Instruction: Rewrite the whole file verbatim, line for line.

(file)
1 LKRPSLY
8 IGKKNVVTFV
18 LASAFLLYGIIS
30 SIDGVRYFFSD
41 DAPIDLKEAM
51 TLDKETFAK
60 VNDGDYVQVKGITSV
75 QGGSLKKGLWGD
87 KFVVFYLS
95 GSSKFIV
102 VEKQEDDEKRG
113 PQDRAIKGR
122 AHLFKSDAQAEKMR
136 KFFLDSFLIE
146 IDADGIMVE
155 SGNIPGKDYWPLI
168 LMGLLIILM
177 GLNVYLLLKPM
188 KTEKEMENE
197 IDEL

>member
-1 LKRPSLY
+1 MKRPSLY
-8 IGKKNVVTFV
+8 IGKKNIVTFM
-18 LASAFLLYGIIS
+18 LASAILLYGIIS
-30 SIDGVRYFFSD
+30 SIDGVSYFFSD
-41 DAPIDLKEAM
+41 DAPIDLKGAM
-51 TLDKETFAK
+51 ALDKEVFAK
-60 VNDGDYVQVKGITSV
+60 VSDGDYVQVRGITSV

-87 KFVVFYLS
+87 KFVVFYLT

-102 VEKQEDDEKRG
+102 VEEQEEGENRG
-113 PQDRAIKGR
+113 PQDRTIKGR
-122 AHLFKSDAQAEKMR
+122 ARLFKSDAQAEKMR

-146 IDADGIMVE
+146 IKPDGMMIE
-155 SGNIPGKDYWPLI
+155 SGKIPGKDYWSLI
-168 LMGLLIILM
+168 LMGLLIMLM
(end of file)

1 LKRPSLY
8 IGKKNVVTFV
18 LASAFLLYGIIS
30 SIDGVRYFFSD
41 DAPIDLKEAM
51 TLDKETFAK
60 VNDGDYVQVKGITSV
75 QGGSLKKGLWGD
87 KFVVFYLS
95 GSSKFIV
102 VEKQEDDEKRG
113 PQDRAIKGR
122 AHLFKSDAQAEKMR
136 KFFLDSFLIE
146 IDADGIMVE
155 SGNIPGKDYWPLI
168 LMGLLIILM
177 GLNVYLLLKPM
188 KTEKEMENE
197 IDEL

>member
-1 LKRPSLY
+1 MKRPSLY
-8 IGKKNVVTFV
+8 IGKKNIVTFM
-18 LASAFLLYGIIS
+18 LASAILLYGIIS
-30 SIDGVRYFFSD
+30 SIDGVSYFFSD
-41 DAPIDLKEAM
+41 DAPIDLKGAM
-51 TLDKETFAK
+51 ALDKEVFAK
-60 VNDGDYVQVKGITSV
+60 VSDGDYVQVRGITSV

-87 KFVVFYLS
+87 KFVVFYLT

-102 VEKQEDDEKRG
+102 VEEQEEGENRG
-113 PQDRAIKGR
+113 PQDRTIKGR
-122 AHLFKSDAQAEKMR
+122 ARLFKSDAQAEKMR

-146 IDADGIMVE
+146 IKPDGMMIE
-155 SGNIPGKDYWPLI
+155 SGKIPGKDYWSLI
-168 LMGLLIILM
+168 LMGLLIMLM